If the rebar is not placed correctly, your slab will crumble over time. I have seen this many times and always think it is sad that all the work and expense of placing concrete is ruined by sloppy rebar work.

    Bookmark   August 28, 2014 at 3:08PM
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worthy

The slab should have been speced to the heaviest weight it had to carry. If not, even correctly supported rebar on "chairs" wouldn't help. Exterior self-levelling concrete can be added to your new slab by experienced professionals.

This post was edited by worthy on Thu, Aug 28, 14 at 15:59

    Bookmark   August 28, 2014 at 3:58PM
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bus_driver

6"' concrete should be really durable even with the faults you outlined.

    Bookmark   August 28, 2014 at 9:47PM
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renovator8

Rebar should not be lifted into place; it should be installed on chairs and tied together with wire ties. I don't even see how it would be possible to lift even #4 bars after they had been tied.

Perhaps you are talking about Welded Wire Fabric which is light enough to be lifted to the center of the slab during the pour. WWF is more for shrinkage cracking prevention than strength.

Placing excess concrete from one pour into adjacent forms is a sign of incompetence. It should be placed elsewhere and a bent bar installed to allow it to be moved later.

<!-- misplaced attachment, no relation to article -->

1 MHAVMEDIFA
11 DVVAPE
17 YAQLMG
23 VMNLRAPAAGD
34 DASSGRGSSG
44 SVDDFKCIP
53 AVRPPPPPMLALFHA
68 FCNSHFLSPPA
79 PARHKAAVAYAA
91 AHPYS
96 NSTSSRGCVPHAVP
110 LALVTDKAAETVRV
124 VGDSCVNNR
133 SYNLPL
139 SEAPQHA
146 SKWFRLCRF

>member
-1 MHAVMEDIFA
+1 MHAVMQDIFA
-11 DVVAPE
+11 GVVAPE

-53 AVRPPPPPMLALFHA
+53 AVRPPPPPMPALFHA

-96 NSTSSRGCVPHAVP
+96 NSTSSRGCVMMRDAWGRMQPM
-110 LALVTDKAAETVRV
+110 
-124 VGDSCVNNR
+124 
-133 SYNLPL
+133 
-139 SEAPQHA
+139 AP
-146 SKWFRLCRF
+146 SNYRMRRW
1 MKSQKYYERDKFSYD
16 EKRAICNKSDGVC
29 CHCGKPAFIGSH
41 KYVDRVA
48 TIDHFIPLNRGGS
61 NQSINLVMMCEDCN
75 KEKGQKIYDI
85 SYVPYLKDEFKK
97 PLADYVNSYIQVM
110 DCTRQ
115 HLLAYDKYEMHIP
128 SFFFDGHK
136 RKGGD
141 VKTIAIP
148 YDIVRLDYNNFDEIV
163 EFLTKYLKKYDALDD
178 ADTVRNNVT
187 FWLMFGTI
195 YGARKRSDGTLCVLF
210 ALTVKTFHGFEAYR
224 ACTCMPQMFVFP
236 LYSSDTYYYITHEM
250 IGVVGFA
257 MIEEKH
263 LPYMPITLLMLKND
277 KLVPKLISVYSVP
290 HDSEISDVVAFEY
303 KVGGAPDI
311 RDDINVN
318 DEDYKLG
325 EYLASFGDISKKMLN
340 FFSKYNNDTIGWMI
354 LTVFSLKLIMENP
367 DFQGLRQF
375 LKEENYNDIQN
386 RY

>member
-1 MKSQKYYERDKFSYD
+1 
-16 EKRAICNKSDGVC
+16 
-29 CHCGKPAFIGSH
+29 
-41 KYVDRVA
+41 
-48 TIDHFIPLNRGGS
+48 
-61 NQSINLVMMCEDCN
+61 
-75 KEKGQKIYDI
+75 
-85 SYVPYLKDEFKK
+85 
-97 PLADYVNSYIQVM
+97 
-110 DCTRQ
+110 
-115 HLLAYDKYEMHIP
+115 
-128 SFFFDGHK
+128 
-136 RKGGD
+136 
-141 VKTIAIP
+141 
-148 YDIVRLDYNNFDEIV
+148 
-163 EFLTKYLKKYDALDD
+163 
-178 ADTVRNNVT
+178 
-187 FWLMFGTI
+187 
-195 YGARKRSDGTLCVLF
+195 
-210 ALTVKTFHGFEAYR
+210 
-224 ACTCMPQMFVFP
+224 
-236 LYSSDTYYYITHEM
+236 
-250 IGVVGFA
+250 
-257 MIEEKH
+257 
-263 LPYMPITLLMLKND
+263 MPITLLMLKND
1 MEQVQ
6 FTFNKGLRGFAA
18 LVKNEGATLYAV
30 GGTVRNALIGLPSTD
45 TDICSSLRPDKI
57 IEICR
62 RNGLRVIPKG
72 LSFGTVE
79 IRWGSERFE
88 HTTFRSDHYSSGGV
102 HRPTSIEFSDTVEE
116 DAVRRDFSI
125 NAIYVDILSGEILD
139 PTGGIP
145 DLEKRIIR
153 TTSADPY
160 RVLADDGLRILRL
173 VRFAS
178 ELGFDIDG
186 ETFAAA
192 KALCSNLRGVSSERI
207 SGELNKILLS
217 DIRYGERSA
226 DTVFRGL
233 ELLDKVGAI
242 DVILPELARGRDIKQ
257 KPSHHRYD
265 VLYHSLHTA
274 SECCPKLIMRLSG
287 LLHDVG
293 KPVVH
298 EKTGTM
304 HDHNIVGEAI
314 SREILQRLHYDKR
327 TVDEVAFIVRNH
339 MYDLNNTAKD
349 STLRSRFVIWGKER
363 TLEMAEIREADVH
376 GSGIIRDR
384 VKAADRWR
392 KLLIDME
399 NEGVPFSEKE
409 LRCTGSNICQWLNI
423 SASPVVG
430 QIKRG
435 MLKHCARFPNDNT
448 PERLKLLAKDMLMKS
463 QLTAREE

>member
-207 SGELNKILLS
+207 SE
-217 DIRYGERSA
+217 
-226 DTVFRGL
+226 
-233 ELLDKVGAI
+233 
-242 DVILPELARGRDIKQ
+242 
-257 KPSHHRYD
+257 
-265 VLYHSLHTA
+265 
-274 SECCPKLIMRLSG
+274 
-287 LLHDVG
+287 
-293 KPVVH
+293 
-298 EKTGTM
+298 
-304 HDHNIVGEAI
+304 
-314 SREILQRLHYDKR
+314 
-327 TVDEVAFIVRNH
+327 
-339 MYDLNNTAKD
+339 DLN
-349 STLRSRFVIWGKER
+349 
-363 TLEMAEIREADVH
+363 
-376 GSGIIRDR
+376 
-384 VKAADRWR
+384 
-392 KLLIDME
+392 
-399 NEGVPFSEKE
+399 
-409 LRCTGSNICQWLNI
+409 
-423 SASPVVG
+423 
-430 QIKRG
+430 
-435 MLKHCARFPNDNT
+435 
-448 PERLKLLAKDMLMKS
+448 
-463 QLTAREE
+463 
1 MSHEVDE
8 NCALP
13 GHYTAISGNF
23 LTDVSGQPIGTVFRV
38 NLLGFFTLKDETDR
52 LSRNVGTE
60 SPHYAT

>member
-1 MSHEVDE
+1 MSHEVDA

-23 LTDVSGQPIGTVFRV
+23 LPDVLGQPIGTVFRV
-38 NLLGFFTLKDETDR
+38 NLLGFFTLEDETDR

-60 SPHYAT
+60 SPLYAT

I suspect the contractor had not built a structural slab this large before and simply made a mess of it. This is not typical residential construction so you needed a more experienced contractor.

    Bookmark   August 28, 2014 at 10:31PM
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gratefulgary

Thanks for the responses. It wasn't mesh, it was rebar.

    Bookmark   August 30, 2014 at 7:09AM
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gratefulgary

I posted photos here:
https://www.flickr.com/photos/toogbrand/sets/72157646652446120/

My friend further states that expansion joints accommodate expansion/contraction through the thickness, not horizontally. Is that true?

His solution is to remove the wood and replace with appropriate expansion joint material, cut the slabs loose from one another and grind out the surface discontinuities with one of those grinders that looks like a floor polisher. And provide a five year warranty that if it fails he'll then remove the slabs and redo the job correctly.

    Bookmark   September 3, 2014 at 10:22AM
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Mistman

Wow, that's not pretty. The woods going to rot out over time which is going to leave big gaps. Can't quite figure out how they got it so wavy. I thought my concrete guys were cutting corners a bit but they did a way better job than that.

    Bookmark   September 3, 2014 at 11:12AM
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worthy

There are expansion joint materials that would leave a neater joint.

    Bookmark   September 3, 2014 at 7:19PM